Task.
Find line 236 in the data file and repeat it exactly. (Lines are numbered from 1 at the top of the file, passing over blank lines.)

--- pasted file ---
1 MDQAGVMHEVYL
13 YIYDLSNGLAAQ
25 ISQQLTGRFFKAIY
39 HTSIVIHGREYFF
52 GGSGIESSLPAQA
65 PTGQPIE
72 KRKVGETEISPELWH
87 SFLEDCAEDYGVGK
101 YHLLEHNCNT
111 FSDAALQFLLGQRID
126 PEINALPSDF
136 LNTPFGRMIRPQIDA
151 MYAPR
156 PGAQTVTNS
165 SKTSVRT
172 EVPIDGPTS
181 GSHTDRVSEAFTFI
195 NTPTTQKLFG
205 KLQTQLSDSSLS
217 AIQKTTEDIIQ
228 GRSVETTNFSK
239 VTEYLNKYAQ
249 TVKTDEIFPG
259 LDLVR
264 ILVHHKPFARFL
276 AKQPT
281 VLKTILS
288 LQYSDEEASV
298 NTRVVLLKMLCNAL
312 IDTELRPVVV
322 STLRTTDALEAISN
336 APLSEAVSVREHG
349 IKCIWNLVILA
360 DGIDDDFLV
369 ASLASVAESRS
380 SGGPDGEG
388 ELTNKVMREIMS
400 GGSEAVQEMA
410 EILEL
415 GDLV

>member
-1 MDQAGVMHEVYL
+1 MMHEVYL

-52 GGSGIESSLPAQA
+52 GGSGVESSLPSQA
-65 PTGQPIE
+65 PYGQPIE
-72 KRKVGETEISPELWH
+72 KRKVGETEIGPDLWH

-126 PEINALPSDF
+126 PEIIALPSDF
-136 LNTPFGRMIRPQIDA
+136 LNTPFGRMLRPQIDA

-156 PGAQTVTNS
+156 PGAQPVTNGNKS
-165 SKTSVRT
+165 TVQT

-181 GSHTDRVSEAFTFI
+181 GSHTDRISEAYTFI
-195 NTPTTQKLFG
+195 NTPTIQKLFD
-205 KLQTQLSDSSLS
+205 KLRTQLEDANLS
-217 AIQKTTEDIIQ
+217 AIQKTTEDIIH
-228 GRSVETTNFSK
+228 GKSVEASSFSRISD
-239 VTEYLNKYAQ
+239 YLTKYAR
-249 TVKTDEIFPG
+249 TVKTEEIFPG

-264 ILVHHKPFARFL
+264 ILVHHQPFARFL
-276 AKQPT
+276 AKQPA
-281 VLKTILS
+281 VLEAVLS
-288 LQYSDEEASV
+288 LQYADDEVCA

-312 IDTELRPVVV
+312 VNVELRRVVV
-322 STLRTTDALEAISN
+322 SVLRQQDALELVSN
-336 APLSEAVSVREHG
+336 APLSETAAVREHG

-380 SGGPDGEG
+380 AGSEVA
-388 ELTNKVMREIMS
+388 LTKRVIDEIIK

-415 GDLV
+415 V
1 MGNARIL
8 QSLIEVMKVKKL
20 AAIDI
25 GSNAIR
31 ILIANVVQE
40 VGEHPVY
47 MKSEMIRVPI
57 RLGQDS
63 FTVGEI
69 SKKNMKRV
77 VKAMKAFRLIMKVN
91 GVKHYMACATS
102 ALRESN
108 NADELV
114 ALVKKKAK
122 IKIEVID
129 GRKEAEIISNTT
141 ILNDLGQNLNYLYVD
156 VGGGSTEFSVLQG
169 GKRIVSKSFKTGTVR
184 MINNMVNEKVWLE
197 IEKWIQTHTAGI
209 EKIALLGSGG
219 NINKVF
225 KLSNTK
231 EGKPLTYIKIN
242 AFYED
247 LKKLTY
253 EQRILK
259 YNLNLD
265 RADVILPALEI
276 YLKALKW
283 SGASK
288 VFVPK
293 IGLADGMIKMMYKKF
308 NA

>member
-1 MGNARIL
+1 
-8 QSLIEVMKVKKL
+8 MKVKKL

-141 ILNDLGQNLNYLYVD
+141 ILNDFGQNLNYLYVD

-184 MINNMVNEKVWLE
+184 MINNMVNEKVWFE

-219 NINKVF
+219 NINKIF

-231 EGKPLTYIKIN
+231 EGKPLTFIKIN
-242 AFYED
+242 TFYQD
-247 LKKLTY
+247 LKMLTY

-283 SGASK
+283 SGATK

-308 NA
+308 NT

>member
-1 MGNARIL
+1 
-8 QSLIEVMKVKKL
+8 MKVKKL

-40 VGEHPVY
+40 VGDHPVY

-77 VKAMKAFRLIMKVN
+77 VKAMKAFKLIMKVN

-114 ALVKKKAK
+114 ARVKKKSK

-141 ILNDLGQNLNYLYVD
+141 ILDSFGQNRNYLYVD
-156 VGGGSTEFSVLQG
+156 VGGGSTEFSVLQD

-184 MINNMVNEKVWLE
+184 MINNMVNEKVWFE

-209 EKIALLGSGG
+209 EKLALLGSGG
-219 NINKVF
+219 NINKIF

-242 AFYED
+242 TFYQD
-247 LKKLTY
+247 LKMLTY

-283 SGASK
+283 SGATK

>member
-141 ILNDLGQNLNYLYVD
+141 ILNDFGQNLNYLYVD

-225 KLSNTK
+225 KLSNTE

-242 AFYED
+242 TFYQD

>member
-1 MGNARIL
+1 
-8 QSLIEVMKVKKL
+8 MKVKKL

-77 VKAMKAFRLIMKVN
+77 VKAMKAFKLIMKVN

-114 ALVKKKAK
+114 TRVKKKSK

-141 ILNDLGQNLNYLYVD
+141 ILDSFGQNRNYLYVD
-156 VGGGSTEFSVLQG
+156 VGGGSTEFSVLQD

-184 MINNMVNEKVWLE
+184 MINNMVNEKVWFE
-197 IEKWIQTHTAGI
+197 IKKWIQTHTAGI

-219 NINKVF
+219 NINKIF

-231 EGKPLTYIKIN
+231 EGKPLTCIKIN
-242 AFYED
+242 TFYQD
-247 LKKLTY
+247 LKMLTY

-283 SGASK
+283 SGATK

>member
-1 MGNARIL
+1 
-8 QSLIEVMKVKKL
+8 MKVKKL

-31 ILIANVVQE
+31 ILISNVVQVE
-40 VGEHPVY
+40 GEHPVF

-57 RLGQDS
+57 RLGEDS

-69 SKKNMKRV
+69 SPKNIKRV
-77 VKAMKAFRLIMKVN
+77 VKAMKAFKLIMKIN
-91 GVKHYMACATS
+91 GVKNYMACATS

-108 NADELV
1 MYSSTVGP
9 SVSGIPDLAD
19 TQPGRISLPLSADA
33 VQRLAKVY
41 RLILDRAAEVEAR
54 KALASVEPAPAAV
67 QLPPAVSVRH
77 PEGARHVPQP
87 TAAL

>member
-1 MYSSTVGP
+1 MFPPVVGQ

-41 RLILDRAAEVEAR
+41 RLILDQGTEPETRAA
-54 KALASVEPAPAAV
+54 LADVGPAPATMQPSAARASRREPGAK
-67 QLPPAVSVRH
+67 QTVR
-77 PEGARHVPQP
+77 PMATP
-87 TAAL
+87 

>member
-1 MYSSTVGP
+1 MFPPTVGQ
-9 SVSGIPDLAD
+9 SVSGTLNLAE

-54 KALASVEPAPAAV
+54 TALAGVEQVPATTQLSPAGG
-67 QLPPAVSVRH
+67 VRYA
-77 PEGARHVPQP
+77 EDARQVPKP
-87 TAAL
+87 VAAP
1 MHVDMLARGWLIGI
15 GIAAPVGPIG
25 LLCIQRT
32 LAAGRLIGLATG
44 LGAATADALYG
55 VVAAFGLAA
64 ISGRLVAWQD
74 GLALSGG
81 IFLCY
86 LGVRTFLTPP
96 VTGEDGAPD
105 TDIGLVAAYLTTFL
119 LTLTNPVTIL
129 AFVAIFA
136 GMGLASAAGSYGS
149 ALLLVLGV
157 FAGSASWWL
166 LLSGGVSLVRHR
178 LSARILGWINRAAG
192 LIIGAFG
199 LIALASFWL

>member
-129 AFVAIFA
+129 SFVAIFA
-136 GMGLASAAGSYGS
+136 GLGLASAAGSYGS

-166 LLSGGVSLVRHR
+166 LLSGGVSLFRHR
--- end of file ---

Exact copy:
87 TAAL